DIY PVC Pipe Catamaranby Pauline Gill
Most PVC pipe catamaran builders use large diameter 10- and 12-inch pipes for their custom craft. While larger diameter tubes are prohibitively costly for many hobbyists, smaller diameter thin-gauge drainpipes in geometric bundles can provide enough flotation and strength to enable the construction of large watercraft. Their symmetry and uniqueness alone attract a lot of attention on the water and off, which, besides the sport, is sufficient reason for the true innovator to give it a try.
The major advantage of many smaller pipes is that in the event of rupture or breakage of one sealed pipe, the remainder retain their integrity. Four-inch PVC drainpipe has an inner diameter of 4 inches. These can be joined using 3-1/2-inch diameter Schedule 40 pipe as interior couplings and almost any length catamaran pontoon can be constructed. A 15-foot section would have a submerged flotation of 75 pounds. If half-submerged, each 15-foot section would bear a useful payload of about 38 pounds. In groups of nine tubes on each side, the overall useful net flotation would be more than 600 lbs., enough for the entire construction and two adventurers. Total flotation is over 1,200 lbs. The pontoons are 15-feet long. They are smoothly bent at the 13-foot point, which provides a graceful bow curve and a smooth entry of the pontoon to oncoming water. The 4-foot by 8-foot deck is constructed of ½-inch thick pressure-treated plywood in a slotted 2-inch-by-4-inch pressure-treated wood stud frame.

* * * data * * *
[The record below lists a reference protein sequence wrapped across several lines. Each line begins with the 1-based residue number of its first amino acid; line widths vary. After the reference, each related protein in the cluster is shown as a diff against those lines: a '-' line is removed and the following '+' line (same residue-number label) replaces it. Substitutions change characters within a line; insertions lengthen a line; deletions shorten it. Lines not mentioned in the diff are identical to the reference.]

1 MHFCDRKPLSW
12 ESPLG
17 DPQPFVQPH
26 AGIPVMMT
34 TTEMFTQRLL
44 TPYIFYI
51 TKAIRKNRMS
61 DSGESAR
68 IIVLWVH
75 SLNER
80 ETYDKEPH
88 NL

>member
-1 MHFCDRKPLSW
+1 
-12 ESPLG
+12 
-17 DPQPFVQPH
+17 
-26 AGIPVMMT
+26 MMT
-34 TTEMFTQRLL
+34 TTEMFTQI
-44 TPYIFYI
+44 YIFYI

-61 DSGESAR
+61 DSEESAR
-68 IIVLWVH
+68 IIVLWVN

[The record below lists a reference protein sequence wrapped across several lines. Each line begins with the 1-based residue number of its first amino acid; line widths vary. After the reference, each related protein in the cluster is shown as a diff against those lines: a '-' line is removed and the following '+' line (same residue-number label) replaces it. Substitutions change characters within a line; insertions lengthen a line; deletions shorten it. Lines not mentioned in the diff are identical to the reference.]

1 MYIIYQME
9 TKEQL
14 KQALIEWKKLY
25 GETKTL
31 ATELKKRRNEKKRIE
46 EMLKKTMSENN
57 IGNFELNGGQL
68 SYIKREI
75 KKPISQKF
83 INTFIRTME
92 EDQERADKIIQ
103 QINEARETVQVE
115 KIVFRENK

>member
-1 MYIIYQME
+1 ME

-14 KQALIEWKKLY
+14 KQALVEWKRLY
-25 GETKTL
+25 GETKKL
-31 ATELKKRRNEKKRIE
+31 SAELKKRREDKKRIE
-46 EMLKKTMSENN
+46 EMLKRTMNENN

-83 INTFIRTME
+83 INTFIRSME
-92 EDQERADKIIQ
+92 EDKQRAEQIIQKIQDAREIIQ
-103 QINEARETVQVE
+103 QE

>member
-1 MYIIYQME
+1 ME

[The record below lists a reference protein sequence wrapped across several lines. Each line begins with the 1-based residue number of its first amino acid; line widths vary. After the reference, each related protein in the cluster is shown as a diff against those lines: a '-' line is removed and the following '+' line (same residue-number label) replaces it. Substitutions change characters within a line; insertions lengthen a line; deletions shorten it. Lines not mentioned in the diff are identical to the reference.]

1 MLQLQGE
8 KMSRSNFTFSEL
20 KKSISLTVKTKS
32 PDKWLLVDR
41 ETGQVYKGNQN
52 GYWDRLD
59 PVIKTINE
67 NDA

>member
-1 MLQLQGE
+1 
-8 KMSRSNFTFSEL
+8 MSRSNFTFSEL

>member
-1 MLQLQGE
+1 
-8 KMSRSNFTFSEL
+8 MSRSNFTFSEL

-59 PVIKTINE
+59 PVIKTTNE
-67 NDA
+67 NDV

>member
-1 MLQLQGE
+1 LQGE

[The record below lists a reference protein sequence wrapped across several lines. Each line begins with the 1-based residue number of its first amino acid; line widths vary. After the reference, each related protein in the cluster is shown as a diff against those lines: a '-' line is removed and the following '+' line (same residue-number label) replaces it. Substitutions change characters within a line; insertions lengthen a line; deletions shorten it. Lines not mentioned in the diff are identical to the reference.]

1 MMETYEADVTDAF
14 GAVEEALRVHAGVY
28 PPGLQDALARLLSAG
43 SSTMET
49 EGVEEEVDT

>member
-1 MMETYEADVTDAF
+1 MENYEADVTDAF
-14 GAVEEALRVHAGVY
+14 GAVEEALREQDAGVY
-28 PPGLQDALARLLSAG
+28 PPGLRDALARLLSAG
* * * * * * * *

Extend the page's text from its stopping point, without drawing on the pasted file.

You will need 27 4-inch diameter PVC 10-foot long drainpipe sections, 18 end caps, one 10-foot length of Schedule 40 4-inch diameter pipe, and 18 3-1/2-inch diameter Schedule 40 end caps to seal the rear openings. Three 8-foot 2-inch-by-6-inch pressure-treated wood studs and a 4-foot-by-8-foot sheet of pressure-treated plywood comprise the lumber. Use nylon strapping in four spots to hold each pontoon together as well as to the deck assembly.
Cut eight tubes into 5-foot long sections. Bend the 10-foot sections at the front by slightly heating with a heat gun over about 1 foot and bending the short ends up at about a 20-degree angle. Cement the 6-inch sections at the 3-inch point into the long ends of the bent tubes. Then cement the straight 5-foot sections onto the 3-inch stubs. Keep the joints straight to set. Cement the 4-inch caps on the front and the 3-1/2 inch caps inside the rear of the tubes. Bundle the nine tubes with straps on each side in rows as follows, from the top: one, two, three, two, and one that totals nine tubes each side. The top tubes will be further back. Assemble the top wood deck frame and cut two sets of rounds on the lower 3 inches of the 2-by-6 studs to retain the floats. Affix the floats to the deck with straps and adjust their positions carefully.
Try a larger deck, or turn the deck in either direction to change the catamaran’s shape. Power can be sail or small outboard.
Pauline Gill is a retired teacher with more than 25 years of experience teaching English to high school students. She holds a bachelor's degree in language arts and a Master of Education degree. Gill is also an award-winning fiction author.